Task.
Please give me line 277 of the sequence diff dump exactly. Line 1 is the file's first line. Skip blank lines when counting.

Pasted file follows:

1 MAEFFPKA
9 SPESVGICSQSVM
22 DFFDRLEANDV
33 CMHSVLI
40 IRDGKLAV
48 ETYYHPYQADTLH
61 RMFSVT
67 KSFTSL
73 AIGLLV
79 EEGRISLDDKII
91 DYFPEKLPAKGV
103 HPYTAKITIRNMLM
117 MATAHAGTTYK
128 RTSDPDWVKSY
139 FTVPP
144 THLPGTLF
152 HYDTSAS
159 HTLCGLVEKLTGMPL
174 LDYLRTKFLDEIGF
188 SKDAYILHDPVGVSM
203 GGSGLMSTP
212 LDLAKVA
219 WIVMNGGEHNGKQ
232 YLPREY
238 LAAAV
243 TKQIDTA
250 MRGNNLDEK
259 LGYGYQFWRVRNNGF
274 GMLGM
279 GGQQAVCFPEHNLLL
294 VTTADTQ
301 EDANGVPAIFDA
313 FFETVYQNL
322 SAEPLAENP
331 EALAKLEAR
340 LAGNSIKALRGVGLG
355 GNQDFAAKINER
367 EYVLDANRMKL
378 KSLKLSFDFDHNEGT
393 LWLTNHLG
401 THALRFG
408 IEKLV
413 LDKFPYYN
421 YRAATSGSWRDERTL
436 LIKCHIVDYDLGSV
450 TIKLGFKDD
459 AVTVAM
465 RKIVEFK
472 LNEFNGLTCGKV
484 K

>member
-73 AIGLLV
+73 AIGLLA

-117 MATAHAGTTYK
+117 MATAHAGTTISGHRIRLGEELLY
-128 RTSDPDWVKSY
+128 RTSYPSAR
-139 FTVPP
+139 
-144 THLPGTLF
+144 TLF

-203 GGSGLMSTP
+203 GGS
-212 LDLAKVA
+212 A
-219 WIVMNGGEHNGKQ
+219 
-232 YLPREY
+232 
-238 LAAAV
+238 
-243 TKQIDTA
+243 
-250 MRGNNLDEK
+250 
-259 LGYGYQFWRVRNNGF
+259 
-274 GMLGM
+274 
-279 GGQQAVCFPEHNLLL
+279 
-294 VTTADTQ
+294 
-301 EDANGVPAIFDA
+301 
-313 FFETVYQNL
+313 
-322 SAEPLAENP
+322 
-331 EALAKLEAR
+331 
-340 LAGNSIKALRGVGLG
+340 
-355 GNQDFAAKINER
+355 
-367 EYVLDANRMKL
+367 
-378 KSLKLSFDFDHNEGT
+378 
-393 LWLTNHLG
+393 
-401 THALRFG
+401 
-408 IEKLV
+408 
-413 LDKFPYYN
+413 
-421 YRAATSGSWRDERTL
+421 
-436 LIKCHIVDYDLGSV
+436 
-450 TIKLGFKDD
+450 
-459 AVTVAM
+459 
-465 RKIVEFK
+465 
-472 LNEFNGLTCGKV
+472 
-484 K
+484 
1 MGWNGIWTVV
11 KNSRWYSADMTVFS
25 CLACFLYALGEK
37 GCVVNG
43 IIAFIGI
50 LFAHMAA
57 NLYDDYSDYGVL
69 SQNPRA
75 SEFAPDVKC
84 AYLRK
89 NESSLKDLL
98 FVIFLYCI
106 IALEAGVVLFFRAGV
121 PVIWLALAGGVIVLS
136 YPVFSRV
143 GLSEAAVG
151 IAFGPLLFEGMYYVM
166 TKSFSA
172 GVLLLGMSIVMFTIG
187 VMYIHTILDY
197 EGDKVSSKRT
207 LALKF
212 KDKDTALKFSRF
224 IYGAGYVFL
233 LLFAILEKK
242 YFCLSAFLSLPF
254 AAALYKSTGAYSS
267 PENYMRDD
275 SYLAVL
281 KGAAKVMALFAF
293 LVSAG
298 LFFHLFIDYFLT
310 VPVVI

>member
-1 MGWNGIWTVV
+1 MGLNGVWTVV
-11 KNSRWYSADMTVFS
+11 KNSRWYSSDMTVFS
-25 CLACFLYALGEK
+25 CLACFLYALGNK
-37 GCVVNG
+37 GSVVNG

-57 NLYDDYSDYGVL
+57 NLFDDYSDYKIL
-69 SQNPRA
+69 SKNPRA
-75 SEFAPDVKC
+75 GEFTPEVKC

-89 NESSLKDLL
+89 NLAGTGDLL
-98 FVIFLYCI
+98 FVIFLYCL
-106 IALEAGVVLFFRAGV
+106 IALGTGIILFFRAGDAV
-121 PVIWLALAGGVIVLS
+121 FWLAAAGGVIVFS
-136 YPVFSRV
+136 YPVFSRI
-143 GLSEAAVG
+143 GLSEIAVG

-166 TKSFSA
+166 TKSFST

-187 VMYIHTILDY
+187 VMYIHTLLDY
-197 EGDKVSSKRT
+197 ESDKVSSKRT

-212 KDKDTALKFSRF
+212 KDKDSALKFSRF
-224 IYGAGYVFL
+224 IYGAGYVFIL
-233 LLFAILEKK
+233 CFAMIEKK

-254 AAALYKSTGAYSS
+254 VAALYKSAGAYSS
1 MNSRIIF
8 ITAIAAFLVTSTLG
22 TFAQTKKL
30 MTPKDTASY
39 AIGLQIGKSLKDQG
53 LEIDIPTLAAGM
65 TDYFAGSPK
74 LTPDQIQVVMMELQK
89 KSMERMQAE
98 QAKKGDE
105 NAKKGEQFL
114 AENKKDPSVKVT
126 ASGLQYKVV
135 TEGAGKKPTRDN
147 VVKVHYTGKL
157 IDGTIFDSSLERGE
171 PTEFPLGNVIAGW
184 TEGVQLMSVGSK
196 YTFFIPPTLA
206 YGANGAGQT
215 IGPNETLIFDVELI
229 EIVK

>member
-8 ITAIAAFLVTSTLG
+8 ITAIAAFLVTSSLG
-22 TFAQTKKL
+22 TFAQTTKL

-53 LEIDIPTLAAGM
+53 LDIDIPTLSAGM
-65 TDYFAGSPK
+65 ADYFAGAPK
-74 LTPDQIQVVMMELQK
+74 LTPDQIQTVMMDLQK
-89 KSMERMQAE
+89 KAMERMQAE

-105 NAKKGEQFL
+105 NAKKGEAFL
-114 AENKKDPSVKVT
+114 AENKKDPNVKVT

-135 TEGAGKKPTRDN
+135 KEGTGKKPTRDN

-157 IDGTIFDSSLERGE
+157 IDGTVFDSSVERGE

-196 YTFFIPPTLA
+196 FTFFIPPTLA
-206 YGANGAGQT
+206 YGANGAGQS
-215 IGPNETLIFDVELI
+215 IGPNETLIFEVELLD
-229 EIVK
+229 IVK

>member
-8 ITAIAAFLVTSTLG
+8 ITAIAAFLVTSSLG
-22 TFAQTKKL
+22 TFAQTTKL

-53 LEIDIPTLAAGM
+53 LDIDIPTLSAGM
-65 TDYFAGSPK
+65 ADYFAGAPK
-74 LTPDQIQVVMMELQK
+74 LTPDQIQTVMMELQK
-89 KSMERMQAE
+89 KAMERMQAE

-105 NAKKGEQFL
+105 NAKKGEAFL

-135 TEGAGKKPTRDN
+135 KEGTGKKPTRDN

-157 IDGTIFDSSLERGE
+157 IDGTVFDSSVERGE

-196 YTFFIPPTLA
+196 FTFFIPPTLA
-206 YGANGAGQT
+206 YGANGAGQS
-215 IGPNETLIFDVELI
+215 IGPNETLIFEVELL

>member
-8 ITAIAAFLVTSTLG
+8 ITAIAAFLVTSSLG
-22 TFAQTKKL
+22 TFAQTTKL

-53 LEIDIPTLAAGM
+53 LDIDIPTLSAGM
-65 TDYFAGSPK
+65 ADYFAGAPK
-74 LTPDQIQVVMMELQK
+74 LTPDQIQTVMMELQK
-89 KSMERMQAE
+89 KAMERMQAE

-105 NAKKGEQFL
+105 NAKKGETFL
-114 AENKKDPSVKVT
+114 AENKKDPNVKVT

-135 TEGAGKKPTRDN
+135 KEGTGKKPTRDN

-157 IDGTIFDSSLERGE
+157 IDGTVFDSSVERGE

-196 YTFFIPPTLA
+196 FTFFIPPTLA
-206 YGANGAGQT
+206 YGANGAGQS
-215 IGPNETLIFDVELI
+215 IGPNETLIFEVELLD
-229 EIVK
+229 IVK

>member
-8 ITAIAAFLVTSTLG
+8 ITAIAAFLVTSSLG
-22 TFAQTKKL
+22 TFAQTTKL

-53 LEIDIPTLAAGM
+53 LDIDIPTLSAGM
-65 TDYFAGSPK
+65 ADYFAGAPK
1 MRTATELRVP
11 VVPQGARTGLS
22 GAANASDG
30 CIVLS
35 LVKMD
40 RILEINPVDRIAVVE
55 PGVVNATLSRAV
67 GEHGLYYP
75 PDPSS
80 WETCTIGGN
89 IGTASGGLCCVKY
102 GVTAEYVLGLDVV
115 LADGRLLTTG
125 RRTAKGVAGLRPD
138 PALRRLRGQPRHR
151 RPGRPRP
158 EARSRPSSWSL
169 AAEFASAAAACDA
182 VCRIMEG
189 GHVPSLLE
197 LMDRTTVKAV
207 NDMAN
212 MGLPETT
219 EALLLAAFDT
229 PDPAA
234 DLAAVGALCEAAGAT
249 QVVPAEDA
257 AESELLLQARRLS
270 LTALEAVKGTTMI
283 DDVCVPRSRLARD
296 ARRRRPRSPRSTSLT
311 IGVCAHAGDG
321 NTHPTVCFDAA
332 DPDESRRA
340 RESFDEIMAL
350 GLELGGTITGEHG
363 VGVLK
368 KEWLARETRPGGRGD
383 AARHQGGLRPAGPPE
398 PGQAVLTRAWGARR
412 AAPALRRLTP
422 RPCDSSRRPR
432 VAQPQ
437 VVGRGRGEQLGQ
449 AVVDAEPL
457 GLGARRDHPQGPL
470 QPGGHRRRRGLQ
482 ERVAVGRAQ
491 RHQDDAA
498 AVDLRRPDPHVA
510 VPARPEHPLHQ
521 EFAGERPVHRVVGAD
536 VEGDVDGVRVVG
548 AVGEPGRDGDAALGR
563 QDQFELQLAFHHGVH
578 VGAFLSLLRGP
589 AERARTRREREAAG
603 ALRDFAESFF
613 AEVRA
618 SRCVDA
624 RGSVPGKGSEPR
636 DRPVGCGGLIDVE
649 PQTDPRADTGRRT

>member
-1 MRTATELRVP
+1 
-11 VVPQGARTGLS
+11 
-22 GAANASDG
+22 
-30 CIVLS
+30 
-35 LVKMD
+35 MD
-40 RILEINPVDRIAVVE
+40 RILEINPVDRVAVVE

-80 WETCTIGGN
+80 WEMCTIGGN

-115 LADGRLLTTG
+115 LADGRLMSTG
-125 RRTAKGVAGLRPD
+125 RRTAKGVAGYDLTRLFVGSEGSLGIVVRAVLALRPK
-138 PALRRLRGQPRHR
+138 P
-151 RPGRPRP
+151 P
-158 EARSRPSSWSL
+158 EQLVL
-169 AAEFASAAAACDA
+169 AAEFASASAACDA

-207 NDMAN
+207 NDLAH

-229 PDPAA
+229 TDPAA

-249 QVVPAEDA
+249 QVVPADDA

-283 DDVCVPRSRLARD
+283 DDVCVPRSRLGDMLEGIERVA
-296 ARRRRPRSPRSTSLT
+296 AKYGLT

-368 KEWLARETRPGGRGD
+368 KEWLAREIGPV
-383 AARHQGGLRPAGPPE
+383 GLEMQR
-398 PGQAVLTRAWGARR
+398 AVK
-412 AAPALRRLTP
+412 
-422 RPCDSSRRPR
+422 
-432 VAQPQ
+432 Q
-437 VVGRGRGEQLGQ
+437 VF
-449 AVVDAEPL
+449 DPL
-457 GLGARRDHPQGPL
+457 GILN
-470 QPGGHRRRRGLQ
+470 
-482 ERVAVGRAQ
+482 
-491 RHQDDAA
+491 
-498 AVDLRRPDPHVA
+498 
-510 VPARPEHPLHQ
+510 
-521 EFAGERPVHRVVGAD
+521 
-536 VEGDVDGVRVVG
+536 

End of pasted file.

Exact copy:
-53 LEIDIPTLAAGM